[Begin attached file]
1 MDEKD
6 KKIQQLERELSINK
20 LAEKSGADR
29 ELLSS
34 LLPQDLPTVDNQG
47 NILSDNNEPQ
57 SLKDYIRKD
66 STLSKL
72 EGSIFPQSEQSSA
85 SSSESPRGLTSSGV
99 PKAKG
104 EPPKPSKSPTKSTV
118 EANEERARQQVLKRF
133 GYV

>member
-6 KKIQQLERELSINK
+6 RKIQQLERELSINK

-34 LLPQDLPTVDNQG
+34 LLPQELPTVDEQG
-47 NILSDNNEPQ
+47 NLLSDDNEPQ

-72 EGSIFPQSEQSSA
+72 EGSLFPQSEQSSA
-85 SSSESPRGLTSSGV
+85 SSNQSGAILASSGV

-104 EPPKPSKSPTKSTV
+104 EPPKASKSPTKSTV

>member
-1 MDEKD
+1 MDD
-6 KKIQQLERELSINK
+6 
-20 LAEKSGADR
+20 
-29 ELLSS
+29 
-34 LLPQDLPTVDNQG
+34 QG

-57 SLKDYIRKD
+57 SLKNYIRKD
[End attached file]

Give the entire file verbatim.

1 MDEKD
6 KKIQQLERELSINK
20 LAEKSGADR
29 ELLSS
34 LLPQDLPTVDNQG
47 NILSDNNEPQ
57 SLKDYIRKD
66 STLSKL
72 EGSIFPQSEQSSA
85 SSSESPRGLTSSGV
99 PKAKG
104 EPPKPSKSPTKSTV
118 EANEERARQQVLKRF
133 GYV

>member
-6 KKIQQLERELSINK
+6 RKIQQLERELSINK

-34 LLPQDLPTVDNQG
+34 LLPQELPTVDEQG
-47 NILSDNNEPQ
+47 NLLSDDNEPQ

-72 EGSIFPQSEQSSA
+72 EGSLFPQSEQSSA
-85 SSSESPRGLTSSGV
+85 SSNQSGAILASSGV

-104 EPPKPSKSPTKSTV
+104 EPPKASKSPTKSTV

>member
-1 MDEKD
+1 MDD
-6 KKIQQLERELSINK
+6 
-20 LAEKSGADR
+20 
-29 ELLSS
+29 
-34 LLPQDLPTVDNQG
+34 QG

-57 SLKDYIRKD
+57 SLKNYIRKD